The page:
Durham railway station
serves the city of Durham
Durham is a city in north east England. It is within the County Durham local government district, and is the county town of the larger ceremonial county...
on the East Coast Main Line
The East Coast Main Line is a long electrified high-speed railway link between London, Peterborough, Doncaster, Wakefield, Leeds, York, Darlington, Newcastle and Edinburgh...
. The railway station
A train station, also called a railroad station or railway station and often shortened to just station,"Station" is commonly understood to mean "train station" unless otherwise qualified. This is evident from dictionary entries e.g...
is managed by East Coast
East Coast is a British train operating company running high-speed passenger services on the East Coast Main Line between London, Yorkshire, the North East and Scotland...
. Despite its small functional capacity the station is a principal stop on the East Coast Main Line and is called at by many intercity services travelling the route.
The travel time between Durham and London King's Cross, 254 miles (408.8 km) south, is around three hours on a high-speed East Coast service.
Durham is a through station with two platforms and is located on a hill to the north of the city centre. To the south of the station, the railway line is elevated on a viaduct. After the 2006–2008 renovation, the booking hall is now located in the original stone station building.
Originally, Durham was served by three stations but none of these survive today. Only one of these was located in the city. This was built at Gilesgate and served a branch from the Leamside Line
(then the main line from London to Newcastle). The other two were in nearby Shincliffe
Shincliffe is a village in the County Durham in England. It is situated just over a mile to the south-east of Durham city centre, on the A177 road to Stockton...
, one called Shincliffe Town which served a branch from Sunderland
The Durham to Sunderland Line was a railway line in the North East of England. The line no longer exists, but many features along its path are still visible.-History:...
which was built in 1839, and the other (Shincliffe Bank Top) was opened in 1844. The Sunderland branch was later extended into Durham city at a station called Elvet in 1893, and Shincliffe Town declined in importance and eventually closed.
In 1857, the current Durham railway station and the viaduct immediately to the south were built, but it was not on the main line. It was built as a terminus to a branch from Bishop Auckland
Bishop Auckland railway station serves the town of Bishop Auckland in County Durham, England. The station is the terminus of the Tees Valley Line north of .The station is operated by Northern Rail, which provides Network Rail passenger services...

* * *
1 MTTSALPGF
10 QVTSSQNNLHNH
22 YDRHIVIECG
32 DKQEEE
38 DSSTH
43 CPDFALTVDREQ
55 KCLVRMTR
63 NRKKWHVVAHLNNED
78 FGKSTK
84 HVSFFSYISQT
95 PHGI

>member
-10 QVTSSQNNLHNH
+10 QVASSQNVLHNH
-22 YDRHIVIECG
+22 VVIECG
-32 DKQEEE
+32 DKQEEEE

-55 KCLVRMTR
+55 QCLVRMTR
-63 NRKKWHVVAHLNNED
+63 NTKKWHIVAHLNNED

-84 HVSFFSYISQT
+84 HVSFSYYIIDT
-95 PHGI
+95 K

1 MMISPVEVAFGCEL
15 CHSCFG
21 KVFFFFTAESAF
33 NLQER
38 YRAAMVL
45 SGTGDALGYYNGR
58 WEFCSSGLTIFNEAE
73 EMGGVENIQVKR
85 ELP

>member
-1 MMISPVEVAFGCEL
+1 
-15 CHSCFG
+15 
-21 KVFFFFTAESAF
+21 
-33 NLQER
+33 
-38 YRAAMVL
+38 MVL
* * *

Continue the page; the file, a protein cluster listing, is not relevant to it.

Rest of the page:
. However, in 1871 a new line was built from the existing main line at Tursdale to the new Durham station, then continued to Newcastle Central via Chester-le-Street
Chester-le-Street railway station serves the town of Chester-le-Street in County Durham, England. The station is on the East Coast Main Line south of Newcastle upon Tyne...
. This soon became the main line.
The Gilesgate branch closed in 1965. Passenger services to Newcastle via the Leamside route ended in 1963; the Leamside line declined in importance, and was mothballed in 1991. Passenger services to Bishop Auckland and Sunderland via Penshaw
The village of Penshaw , formerly known as Painshaw or Pensher, is an area of the metropolitan district of the City of Sunderland, in Tyne and Wear, England...
were withdrawn on 4 May 1964.
The other stations in Durham and Shincliffe closed to passengers before the Beeching Axe
The Beeching Axe or the Beeching Cuts are informal names for the British Government's attempt in the 1960s to reduce the cost of running British Railways, the nationalised railway system in the United Kingdom. The name is that of the main author of The Reshaping of British Railways, Dr Richard...
, but many remained goods stations until the closures. Prior to the nationalisation of the railways, it was run by London and North Eastern Railway
The London and North Eastern Railway was the second-largest of the "Big Four" railway companies created by the Railways Act 1921 in Britain...
. The line was electrified
Railway electrification in Great Britain started towards of the 19th century. A great range of voltages have been used in the intervening period using both overhead lines and third rails, however the most common standard for mainline services is now 25 kV AC using overhead lines and the...
in 1991. Today, the station is owned by Network Rail
Network Rail is the government-created owner and operator of most of the rail infrastructure in Great Britain .; it is not responsible for railway infrastructure in Northern Ireland...
and managed by East Coast.
The station was refurbished between 2006 and 2008 by operator GNER and later National Express which included a new lounge, toilets, travel centre, glazed waiting area, lifts and shops. The entrance and booking hall were moved from the 'temporary' 1960s building into the original stone building following renovation and repairs. The renovations were completed in early 2008 and the newly renovated station won Best Medium Station and Overall Station of the Year at the 2008 National Rail Awards.
|| East Coast
|| First Transpennine Express
|| Northern Rail
|| 1tph to Newcastle, with some continuing to Edinburgh
|| 1tph to Newcastle
1tph to Edinburgh
| 1tph to Newcastle
|| 3tpd to Newcastle in the early morning 2t on Saturday
|| 1tph to London Kings Cross
|| 1tph to Reading via Doncaster
1tph to Plymouth via Leeds
| 1tph to Manchester Airport
|| 1tpd to Middlesbrough in the late evening on Saturday and Sunday
tph = trains per hour tpd = trains per day